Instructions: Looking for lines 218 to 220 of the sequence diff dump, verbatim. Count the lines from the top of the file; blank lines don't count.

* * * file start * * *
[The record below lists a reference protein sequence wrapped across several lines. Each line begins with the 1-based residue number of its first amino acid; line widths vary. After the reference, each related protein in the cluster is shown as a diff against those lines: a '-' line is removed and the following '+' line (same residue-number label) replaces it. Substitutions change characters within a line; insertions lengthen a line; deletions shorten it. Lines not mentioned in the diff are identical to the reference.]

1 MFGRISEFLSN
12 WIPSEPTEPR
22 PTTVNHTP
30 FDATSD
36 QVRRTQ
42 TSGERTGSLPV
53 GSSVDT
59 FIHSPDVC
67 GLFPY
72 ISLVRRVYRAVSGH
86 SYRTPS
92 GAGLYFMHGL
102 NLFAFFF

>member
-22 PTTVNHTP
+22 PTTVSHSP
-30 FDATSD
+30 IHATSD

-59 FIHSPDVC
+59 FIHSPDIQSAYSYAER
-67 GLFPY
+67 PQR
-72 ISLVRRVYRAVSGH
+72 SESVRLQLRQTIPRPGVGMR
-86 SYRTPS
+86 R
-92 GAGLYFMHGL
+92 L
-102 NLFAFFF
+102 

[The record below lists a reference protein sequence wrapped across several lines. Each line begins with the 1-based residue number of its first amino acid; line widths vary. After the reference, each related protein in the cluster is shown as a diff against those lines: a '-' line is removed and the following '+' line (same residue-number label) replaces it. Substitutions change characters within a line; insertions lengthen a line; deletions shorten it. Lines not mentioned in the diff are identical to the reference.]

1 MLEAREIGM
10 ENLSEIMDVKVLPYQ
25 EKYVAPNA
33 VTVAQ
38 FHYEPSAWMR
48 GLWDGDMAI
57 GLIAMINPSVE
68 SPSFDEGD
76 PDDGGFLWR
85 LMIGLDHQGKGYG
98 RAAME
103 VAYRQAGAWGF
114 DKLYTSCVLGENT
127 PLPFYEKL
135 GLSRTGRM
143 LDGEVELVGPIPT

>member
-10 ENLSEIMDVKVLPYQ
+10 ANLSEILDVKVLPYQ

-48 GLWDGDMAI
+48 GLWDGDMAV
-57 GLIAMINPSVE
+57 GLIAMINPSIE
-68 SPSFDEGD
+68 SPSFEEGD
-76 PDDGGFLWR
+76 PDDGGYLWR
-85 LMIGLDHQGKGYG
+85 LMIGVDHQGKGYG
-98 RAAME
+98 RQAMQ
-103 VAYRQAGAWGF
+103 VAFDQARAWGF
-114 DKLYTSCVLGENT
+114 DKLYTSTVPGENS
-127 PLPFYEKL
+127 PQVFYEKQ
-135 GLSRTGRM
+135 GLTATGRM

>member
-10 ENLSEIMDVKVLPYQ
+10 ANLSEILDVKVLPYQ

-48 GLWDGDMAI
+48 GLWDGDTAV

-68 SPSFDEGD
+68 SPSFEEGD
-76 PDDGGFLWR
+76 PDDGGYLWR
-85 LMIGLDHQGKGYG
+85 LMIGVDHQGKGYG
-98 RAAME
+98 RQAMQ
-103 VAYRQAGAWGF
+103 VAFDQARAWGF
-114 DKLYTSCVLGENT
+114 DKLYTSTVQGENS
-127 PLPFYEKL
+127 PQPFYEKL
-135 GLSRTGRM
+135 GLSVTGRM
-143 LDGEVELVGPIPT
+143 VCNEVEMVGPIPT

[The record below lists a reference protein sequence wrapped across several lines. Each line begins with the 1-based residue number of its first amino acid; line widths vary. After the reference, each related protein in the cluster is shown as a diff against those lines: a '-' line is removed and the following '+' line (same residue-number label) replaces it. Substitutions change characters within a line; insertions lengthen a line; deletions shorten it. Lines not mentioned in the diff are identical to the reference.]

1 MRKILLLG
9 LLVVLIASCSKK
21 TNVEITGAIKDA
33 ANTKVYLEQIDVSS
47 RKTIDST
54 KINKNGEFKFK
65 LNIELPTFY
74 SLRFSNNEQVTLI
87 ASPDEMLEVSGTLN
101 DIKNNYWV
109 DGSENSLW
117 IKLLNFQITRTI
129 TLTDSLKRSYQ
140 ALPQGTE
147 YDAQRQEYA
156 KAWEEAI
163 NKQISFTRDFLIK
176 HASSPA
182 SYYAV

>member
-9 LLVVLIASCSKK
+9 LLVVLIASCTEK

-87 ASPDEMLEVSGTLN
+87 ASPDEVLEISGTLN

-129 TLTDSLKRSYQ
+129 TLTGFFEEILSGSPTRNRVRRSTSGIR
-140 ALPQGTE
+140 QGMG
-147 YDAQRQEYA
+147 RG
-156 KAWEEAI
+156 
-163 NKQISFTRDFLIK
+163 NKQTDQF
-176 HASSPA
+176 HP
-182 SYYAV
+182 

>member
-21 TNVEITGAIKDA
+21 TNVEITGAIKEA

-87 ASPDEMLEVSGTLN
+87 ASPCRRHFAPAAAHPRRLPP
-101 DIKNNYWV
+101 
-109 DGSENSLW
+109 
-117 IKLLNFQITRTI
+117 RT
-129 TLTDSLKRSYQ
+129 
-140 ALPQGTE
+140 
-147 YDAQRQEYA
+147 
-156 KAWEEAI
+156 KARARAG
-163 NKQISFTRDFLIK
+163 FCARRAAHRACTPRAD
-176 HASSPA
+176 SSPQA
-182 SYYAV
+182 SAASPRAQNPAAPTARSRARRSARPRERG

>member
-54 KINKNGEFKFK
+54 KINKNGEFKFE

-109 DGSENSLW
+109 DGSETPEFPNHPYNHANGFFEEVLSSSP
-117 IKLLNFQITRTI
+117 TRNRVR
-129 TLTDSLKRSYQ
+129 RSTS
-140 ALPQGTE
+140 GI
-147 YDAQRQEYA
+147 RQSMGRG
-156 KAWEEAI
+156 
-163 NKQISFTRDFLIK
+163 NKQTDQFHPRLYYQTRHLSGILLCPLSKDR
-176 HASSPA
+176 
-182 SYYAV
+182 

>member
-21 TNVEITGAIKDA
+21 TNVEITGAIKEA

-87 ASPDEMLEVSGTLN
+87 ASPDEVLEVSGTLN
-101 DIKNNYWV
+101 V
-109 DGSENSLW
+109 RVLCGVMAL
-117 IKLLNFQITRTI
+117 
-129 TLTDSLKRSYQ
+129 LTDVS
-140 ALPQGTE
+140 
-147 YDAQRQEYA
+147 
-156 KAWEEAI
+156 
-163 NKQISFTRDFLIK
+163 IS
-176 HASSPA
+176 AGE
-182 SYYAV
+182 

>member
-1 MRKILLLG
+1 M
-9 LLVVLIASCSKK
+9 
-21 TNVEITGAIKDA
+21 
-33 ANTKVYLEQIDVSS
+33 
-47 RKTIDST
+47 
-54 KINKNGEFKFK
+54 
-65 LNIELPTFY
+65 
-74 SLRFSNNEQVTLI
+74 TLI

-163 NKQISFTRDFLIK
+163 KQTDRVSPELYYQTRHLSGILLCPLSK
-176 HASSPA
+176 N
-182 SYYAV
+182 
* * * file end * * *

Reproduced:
-65 LNIELPTFY
+65 
-74 SLRFSNNEQVTLI